Speaker Ryan said, “The Antiquities Act is a century-old law that has been hijacked by executive overreach in recent years. While designating monuments is a noble goal, this law, like many others, has strayed far from its original purpose. Presidents have used the law to lock up thousands of acres of lands and water with the stroke of a pen, disregarding the needs and concerns of local communities. I comment the Trump administration for stopping this cycle of executive abuse and beginning a review of past designations.”

“Government must still retain the authority to preserve our nation’s most treasured sites, but that authority was clearly abused by the Obama Administration when it restricted over 550 million acres in 34 national monuments under the Antiquities Act. The Antiquities Act was not intended to restrict state and local usage of such a large amount of territory. This abuse of federal authority and the subsequent disruption of the wellbeing of communities and citizens is the exact kind of behavior from Washington that the American people are sick of. Local control is not only better policy; it respects the American people who can get along just fine without a distant government controlling all the details of their lives,” said Majority Leader McCarthy. “President Trump and House Republicans will work together to offer a defense against future executive overreach and bring a necessary dose of commonsense to public land policy.”

Congressman Emmer said, “I am pleased to see President Trump call for a review of the Antiquities Act in this morning’s executive order,” said Emmer. “Under the Obama Administration, we witnessed unilateral land grabs by the executive without Congressional consent. My home state of Minnesota was hit with similar last minute actions that closed off nearly a quarter million acres of land, which would stunt our state's economic growth. I look forward to the results of the review to indicate what next steps may be necessary.”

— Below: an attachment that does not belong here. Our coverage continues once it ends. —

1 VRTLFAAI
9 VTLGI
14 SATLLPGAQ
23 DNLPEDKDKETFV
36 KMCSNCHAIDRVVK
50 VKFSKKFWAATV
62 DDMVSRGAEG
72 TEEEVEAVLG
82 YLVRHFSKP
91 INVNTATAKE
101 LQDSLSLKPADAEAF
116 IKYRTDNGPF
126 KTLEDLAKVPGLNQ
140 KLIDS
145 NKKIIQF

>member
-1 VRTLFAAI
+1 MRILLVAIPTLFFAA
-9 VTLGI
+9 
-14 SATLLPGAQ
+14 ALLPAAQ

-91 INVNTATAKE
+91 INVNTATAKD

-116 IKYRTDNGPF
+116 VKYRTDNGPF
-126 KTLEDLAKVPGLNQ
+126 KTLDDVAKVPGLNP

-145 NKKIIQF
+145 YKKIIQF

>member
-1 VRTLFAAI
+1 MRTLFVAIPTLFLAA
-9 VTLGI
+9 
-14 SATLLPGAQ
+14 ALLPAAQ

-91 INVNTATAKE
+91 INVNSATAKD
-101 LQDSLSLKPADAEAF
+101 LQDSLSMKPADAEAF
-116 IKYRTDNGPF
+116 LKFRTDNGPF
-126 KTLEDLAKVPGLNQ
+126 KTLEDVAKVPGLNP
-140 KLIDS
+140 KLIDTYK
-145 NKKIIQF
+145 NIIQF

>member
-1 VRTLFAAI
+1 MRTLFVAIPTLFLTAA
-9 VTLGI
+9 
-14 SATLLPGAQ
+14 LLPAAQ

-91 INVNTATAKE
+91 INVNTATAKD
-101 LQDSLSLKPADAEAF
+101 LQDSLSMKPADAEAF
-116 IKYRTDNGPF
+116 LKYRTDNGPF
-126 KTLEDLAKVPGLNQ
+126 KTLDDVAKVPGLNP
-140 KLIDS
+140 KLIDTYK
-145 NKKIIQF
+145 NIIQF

“President Obama’s time in office led to more than 554,000,000 acres of land being declared as national monuments, practically the definition of a land grab. While the Antiquities Act serves a purpose, it has been abused by previous presidents and I’m glad to see President Trump sign an executive order to review the land taken in this drastic overreach of power,” remarked Congressman Mullin.

Aumua Amata said, “I want to applaud President Trump for the executive order he signed today to review the Antiquities Act, which regulates national marine monument designations. The national marine monuments that have been instituted in the Western Pacific have closed off vast swaths of the ocean that our people have fished for over a millennium. I look forward to the actions that will be taken upon the completion of the review. It is essential that our fishing fleet in American Samoa has access to these traditional fishing grounds and this is the first step in restoring that access for our people.”

"I fully support the President’s decision to review national monuments that had been recklessly expanded under the Obama Administration. Downsizing many of these monuments will help the Department of Interior to better manage our federal lands. It is time to reform the Antiquities Act and return the power to designate and expand national monuments back to Congress,” remarked Congressman LaMalfa.

Congressman Lamborn said, “The review of the monuments designated under the Antiquities Act is both warranted and necessary. Today’s executive order signifies a shift in power from the federal government to the local communities who support these monuments and deserve to have a voice in the process. As the President and Secretary Zinke review the monuments in Colorado, I urge them to consider multi-user groups and recreation, community outreach, and the ability to fund and manage these important lands.”

“Unilaterally locking up millions of acres of land for political gain was not the original intent of the Antiquities Act. Imposing such designations without any kind of local support from those who will bear the burden is an abuse of power. I strongly support President Trump’s order to review the gross misuse of such an outdated law. The American people – especially Utahns – deserve better than to have their livelihoods turned upside down with the stroke of a pen,” remarked Congressman Chaffetz.